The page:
BERLIN ( The Deal) -- Cellular giant Vodafone Group ( VOD) on Thursday, Aug. 29, said it was in talks to sell its 45% in its Verizon Wireless U.S. venture to partner Verizon Communications ( VZ). The reported $130 billion price tag, if confirmed, would be the highest for an M&A transaction in more than a decade.

In a two-sentence release, Vodafone, of Newbury, England, said it was in discussions but warned: "There is no certainty that an agreement will be reached."

Analysts and investors and even the companies have talked about Vodafone's exit for years but valuation, tax and financing have presented hurdles. Verizon has now devised a structure to overcome the obstacles including $10 billion each in loans from six different banks, The Wall Street Journal reported. It might then cover the rest in shares.

The announcement ignited Vodafone's shares, pushing them up 9%, or 17 pence, to 2,063 pence ($3.20) by late morning. If successful, the buyout would be the biggest piece of M&A since Vodafone itself struck a ¿180 billion ($238.8 billion) agreement to buy Germany's Mannesmann in 2000.

"So long as Vodafone pays down its debt, runs steady ships in international operations to mitigate the losses in southern European businesses and delivers incremental increase to earnings via the integration of Kabel Deutschland, there's little reason to be bearish about this stock," wrote ETX Capital's Joe Rundle in a morning note.

Vodafone CEO Vittorio Colao could use the cash as he works to add extra services to ensure Vodafone can offer customers television, telephone and both traditional and wireless Internet. It's working to buy German cable company Kabel Deutschland Holding AG for ¿7.7 billion and last year bought Testra Corp. in New Zealand.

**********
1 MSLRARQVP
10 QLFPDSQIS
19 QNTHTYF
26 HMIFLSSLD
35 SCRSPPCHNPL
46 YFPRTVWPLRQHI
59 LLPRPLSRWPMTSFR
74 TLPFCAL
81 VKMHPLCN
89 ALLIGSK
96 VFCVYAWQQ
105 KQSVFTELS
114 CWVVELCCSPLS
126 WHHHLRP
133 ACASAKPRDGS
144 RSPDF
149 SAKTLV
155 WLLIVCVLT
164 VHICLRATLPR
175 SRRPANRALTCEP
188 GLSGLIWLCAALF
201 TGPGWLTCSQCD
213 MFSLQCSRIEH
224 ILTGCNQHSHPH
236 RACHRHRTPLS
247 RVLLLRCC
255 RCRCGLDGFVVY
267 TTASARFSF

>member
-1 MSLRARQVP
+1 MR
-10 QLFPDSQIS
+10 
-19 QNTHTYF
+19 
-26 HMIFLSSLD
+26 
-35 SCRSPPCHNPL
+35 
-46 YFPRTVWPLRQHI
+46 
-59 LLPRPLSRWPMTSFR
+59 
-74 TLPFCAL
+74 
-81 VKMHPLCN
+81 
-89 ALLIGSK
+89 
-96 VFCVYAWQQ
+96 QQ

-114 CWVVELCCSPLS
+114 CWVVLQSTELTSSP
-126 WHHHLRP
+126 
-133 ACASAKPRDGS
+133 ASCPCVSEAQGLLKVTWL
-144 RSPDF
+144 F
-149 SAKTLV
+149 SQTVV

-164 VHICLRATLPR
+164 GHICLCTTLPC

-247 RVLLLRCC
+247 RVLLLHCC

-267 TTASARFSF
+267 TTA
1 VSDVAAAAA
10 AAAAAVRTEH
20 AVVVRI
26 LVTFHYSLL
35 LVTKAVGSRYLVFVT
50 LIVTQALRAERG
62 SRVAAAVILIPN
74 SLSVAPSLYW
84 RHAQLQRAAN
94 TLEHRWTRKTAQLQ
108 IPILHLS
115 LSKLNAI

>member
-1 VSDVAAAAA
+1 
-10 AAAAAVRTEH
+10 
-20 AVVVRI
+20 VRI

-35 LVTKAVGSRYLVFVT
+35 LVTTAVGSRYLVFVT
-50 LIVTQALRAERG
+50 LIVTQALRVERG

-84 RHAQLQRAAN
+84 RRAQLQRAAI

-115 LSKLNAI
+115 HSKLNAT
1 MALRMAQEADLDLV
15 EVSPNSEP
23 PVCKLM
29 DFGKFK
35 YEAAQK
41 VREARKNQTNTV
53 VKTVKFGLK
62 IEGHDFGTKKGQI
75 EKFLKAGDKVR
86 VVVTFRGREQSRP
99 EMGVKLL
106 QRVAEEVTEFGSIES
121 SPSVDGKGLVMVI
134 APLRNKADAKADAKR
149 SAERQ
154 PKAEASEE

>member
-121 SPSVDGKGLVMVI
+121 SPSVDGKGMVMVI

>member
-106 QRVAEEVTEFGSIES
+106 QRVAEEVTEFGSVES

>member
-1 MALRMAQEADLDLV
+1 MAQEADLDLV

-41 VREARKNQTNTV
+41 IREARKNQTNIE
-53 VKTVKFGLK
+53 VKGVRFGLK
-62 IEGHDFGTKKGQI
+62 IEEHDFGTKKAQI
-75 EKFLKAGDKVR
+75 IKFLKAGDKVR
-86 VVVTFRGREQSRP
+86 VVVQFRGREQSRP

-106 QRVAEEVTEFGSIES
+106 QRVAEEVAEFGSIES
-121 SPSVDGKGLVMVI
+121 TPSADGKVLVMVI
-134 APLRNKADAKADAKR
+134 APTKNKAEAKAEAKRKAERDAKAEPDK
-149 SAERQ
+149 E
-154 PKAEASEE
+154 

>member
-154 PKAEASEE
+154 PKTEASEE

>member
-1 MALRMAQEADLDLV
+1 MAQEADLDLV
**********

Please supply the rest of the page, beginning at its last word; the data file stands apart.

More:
At the end of 2012, the U.K. wireless services provider had £24.4 billion in net debt.

The deal would also cap a string of divestments by CEO Colao, who several years ago said he wanted to focus on solely owned divisions. In 2011 Vodafone sold its 44% stake in French broadcaster Société Française du Radiotéléphone SA, or SFR, to majority owner Vivendi SA for ¿7.95 billion.

He also exited minority investments in Japan, China and Poland and bumped Vodafone's 42% stake in the Indian Vodafone Essar Ltd. venture to 75% by buying out Essar Group for $5 billion.

To help offset the sting of the price for New York-based Verizon, Vodafone would also buy a 23% stake in its Vodafone Italia from Verizon for ¿4 billion, according to Bloomberg.

The Verizon Wireless venture only this year resumed paying a dividend after it halted profit-sharing activities in 2005 to spend on infrastructure and wireless frequencies. The company paid both owners a total $10 billion, sparking a special dividend at Vodafone.

--Written by Andrew Bulkeley.